MATTHEWS:  Connecticut has a high IQ, the voters, highly educated, very sophisticate sophisticated.  Are they going to elect that wrestling woman?  Is she really going to be the senator from Connecticut?

BROWNSTEIN:  If she wins the primary against Rob Simmons, I would think that Dodd‘s odds—Dodd‘s prospects—

MATTHEWS:  She‘s going to drop 30 million of her own bucks.  Does that work with sophisticated voters?

BROWNSTEIN:  Some polls had her within range.  We don‘t know—

MATTHEWS:  Are voters that anger, Charlie, to elect a wrestling impresario to the United States Senate? 

COOK:  As opposed to Jesse Ventura as governor? 

MATTHEWS:  But this is Connecticut. 

COOK:  That was Minnesota. 

BROWNSTEIN:  That was Minnesota, yes. 

MATTHEWS:  Both smart states. 

COOK:  Yes, and a governor matters more than a senator. 

MATTHEWS:  You think she could beat him, Charlie? 

COOK:  I think Rob Simmons would be the more formidable candidate. 

MATTHEWS:  Let‘s take a look at this race that really amazes me.  Ross Baker, the great political scientist from Rutgers, said this guy deserves a profile in courage.  If health care gets through, it‘s because of Harry Reid.  Could he get health care through this Christmas and then lose? 

BROWNSTEIN:  Yes, he could lose.  But the one thing he‘s—he‘s in a state that‘s been a swing state.  He‘s never been an overwhelmingly popular politician in the state.  He‘s been more effective as more of a back room—

MATTHEWS:  They love him at Searchlight.

BROWNSTEIN:  He‘s been more effective as an operator inside the Senate than as a broad public figure.  One thing he has going for him is that, right now, I don‘t think either of these Republican candidates, the two front runners, Sue Loughton (ph), the former GOP leader, Danny Tarkanian, the son of -- 

MATTHEWS:  Tarkanian, I know that name.  His father was the coach for UNLV. 

BROWNSTEIN:  And he talks about—neither one of them is that formidable a candidate right now.  That would be the best chance Reid has with all the money. 

COOK:  She‘s really, really rich.  She can write the big checks, Sue Loughton. 

MATTHEWS:  She‘s the one running against Tarkanian. 

BROWNSTEIN:  I think Reid has better odds than Dodd.

MATTHEWS:  Who is the most vulnerable?  While you make your point, who‘s the most vulnerable Democratic senator?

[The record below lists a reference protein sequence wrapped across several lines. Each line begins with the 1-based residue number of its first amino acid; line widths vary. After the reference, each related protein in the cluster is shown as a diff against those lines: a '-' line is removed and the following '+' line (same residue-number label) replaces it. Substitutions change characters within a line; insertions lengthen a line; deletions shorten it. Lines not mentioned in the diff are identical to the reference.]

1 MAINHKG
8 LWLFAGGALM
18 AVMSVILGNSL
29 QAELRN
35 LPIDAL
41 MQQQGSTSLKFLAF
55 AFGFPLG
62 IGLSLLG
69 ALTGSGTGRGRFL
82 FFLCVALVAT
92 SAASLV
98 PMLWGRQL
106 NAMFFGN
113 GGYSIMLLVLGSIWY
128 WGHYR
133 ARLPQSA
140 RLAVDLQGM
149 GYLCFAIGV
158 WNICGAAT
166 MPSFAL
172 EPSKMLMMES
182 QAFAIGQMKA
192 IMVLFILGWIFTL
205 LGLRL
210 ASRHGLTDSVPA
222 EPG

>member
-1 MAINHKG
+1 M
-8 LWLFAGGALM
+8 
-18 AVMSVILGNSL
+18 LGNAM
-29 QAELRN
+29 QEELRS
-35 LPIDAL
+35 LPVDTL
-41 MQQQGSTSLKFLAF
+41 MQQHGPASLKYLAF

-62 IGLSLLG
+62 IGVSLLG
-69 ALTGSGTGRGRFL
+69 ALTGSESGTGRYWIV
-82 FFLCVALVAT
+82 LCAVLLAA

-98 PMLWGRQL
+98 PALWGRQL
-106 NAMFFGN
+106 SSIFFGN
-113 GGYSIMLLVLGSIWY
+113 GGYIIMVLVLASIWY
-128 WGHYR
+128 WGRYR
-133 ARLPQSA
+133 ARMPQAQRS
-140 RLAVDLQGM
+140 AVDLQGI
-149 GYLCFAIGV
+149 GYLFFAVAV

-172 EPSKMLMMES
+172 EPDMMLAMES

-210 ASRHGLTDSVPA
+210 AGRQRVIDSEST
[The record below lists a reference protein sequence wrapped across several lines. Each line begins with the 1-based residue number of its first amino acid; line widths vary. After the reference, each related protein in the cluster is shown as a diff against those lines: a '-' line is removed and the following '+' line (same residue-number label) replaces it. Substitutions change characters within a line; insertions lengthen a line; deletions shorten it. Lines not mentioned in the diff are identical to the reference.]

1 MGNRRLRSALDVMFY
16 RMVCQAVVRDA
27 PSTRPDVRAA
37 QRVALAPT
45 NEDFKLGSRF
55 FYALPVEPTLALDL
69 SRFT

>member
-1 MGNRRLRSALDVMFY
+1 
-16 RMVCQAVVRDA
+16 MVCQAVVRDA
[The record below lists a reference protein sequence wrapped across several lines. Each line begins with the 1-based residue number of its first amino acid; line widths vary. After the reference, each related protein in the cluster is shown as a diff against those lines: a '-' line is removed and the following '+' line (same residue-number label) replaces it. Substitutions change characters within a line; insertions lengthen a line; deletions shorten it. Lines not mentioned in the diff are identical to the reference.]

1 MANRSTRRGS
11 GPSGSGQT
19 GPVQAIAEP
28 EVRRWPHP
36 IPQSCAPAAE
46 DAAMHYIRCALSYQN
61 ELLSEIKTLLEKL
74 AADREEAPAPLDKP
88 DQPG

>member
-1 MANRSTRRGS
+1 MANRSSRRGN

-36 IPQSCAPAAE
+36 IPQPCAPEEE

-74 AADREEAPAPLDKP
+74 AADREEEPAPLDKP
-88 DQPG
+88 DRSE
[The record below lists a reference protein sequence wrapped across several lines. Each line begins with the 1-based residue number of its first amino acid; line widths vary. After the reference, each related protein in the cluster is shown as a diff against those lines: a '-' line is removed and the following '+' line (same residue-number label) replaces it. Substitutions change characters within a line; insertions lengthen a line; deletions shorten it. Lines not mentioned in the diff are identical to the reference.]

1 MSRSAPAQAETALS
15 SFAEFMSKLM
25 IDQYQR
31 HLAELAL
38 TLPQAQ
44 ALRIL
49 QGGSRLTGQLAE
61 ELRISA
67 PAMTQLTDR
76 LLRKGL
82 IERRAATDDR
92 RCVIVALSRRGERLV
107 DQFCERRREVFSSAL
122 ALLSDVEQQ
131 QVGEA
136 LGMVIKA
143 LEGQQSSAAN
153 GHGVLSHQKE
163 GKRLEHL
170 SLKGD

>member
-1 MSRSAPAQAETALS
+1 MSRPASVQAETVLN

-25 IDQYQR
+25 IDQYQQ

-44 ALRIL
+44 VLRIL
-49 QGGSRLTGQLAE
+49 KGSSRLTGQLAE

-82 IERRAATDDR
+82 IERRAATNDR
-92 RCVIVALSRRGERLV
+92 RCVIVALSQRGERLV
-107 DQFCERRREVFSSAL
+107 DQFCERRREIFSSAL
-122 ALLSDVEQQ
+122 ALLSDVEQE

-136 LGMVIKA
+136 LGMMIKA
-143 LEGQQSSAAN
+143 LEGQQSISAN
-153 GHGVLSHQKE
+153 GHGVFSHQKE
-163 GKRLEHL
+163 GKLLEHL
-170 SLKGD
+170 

BROWNSTEIN:  I‘d say Dodd. 

COOK:  Dodd. 

MATTHEWS:  One thing to keep in mind, Chris—and I think Charlie would attest to this—in big years, in wave years, 1980, 1986, 1994, 2002, 2006, all the close Senate races went the same way.  In many ways, these guys are not entirely the captain of their faith.  There is a little bit of a swell there in the—


MATTHEWS:  Can a Republican lose this year coming up?  Can a Republican incumbent lose any race anywhere next year? 

COOK:  I would not be surprised to see no Republican incumbent, House or Senate, lose. 

MATTHEWS:  How about a Democrat?  We‘ve got five vulnerable people here, Specter, Lincoln, Bennet, Dodd.  You say Dodd is the most vulnerable.  Who is the second-most vulnerable? 

COOK:  Reid—

BROWNSTEIN:  Reid or Lincoln.  Lincoln is in a situation where, again, it‘s more generic than personal.  This is a state kind of filled with the kind of voters that have been most resistance to the direction Obama is setting.  I think that‘s a real problem. 

I think Colorado‘s a real challenge, too, because Bennet is operating, to some extent, as the shadow of the governor, Bill Ritter, who has a very uneven first term, some successes, a lot of disappointments.  He could face a very—and Obama‘s approval there was dropping before the Fall. 

MATTHEWS:  Be coaches for a minute.  How do you coach a Democrat to win with a bad weather condition out there, where people don‘t like Obama right now? 

COOK:  Independence.  Stress your independence.  I look at each issue one at a time.  I‘d do what‘s right for the state.  I‘m independent.  Yes, I vote with my party when I think they‘re right.  I‘m against them when they‘re wrong.  Be able to list—

MATTHEWS:  How does Dodd make up for the fact that people, even Connecticut people, are ripped at Wall Street? 

COOK:  That‘s not his problem. 

MATTHEWS:  That‘s not his problem? 

COOK:  His problem is being a Democrat.  His problem is being Chris Dodd. 

BROWNSTEIN:  It‘s not my role to give advice to Democrats.  I think the most common argument you‘re going to hear, especially if there‘s any positive movement on the job front, is: do you want to go back.  Yes, things are difficult.  Yes, some of these decisions have been controversial.  But a vote for my opponent is a return to the policies that drove us to—